During ovulation, a female egg cell leaves its protected place in the ovary and wanders through the fallopian tube. If she encounters sperm during her journey, a merger can take place. The fertilized egg usually continues to migrate for a few more days and then settles in the designated place, the uterus. In 1-2 out of 100 pregnancies, the fertilized egg does not settle in the uterus, but in another place. In technical terms, this is referred to as extrauterine pregnancy (EUG) or ectopic (e) pregnancy.
Which forms are there?
Depending on the place of implantation, the fear survives only a short time or a little longer - but almost always the embryo dies, because it not only has too little space, but also can not be sufficiently supplied with nutrients outside the well-equipped uterus.
- Ectopic pregnancy (tubal pregnancy): This is by far the most common form (99% of cases). After fertilization, the egg divides several times, thus growing into a spherical collection of cells (morula). If, for example, the fallopian tube is altered - possibly as a result of previous inflammation - the fruit can only move slowly and reach its implantation stage before it reaches the uterus.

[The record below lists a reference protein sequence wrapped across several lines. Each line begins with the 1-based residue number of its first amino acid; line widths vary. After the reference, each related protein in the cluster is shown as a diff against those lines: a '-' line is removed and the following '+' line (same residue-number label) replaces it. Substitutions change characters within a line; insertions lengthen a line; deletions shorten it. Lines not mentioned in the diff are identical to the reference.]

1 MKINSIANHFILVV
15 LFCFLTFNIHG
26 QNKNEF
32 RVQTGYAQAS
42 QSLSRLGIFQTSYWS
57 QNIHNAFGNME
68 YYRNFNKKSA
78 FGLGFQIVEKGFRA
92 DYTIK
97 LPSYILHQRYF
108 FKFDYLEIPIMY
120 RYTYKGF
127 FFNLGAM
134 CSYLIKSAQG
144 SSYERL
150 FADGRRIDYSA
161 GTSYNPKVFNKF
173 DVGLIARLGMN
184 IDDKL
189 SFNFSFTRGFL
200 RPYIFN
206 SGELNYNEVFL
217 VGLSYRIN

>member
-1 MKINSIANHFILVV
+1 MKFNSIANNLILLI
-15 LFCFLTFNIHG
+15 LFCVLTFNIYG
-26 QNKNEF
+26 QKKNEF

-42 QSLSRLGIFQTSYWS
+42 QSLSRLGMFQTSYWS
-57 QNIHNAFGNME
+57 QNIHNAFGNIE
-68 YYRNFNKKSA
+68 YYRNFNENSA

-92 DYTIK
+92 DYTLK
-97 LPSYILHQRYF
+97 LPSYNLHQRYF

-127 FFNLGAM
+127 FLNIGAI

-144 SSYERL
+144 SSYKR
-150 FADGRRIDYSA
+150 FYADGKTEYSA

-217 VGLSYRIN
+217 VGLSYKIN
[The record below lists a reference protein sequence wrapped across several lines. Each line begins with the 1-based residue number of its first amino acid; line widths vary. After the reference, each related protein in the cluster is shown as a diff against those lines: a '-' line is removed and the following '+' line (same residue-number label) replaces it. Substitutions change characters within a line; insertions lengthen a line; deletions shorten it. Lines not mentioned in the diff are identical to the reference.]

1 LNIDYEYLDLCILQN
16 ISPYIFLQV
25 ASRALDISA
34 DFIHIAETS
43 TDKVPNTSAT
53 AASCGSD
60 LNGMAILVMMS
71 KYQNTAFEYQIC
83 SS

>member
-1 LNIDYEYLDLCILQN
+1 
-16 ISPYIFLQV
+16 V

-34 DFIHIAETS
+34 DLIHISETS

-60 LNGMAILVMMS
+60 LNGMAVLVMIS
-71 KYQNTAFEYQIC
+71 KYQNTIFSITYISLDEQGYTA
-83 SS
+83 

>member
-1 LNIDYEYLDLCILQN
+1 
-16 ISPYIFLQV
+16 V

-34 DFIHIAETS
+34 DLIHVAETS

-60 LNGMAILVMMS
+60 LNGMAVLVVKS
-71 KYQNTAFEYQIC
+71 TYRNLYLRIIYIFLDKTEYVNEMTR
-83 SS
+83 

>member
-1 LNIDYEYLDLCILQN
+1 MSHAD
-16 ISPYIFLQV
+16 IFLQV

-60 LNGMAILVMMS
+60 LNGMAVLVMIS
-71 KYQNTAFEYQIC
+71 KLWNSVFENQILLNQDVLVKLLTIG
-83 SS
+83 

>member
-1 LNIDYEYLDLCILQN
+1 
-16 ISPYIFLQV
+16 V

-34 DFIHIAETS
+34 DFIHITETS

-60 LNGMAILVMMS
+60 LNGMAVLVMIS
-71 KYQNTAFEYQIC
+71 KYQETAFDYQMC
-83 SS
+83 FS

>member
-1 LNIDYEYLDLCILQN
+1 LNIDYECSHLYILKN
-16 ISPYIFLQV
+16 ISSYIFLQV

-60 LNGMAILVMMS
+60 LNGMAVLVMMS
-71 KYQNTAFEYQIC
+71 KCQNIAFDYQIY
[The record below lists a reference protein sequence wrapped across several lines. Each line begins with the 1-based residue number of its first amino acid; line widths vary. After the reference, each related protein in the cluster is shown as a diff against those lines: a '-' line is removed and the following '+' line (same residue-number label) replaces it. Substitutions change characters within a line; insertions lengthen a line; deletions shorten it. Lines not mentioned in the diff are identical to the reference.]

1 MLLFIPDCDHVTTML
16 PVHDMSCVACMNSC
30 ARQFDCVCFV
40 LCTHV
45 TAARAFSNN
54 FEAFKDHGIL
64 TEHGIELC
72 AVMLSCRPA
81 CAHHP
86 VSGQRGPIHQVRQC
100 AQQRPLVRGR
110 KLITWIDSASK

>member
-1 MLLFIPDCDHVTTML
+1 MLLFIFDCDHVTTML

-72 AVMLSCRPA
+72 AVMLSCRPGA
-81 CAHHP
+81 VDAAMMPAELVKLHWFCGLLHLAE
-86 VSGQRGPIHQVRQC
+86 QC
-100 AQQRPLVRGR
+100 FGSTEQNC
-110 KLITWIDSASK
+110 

- Ovarian pregnancy: Ovulation in or on the ovary is very rare - it is estimated to occur in 1 in 40, 000 pregnancies. It usually manifests itself as a severe abdominal pain (about 2 weeks after the menstrual period stops), but - extremely rarely - can sometimes be like a normal pregnancy (as the recently born "miracle baby" in Australia shows).
- Abdominal pregnancy (abdominal pregnancy): Since the ovary and fallopian tubes are not firmly connected, the fertilized egg can also enter the abdominal cavity and settle on the peritoneum. Since there is initially room to grow, such a pregnancy often goes unnoticed for a few weeks or atypical symptoms occur.
- Cervical pregnancy (cervical pregnancy): Here, the egg nestles not in the intended place, but in the narrow neck of the uterus. Also this "deep implantation" is very rare.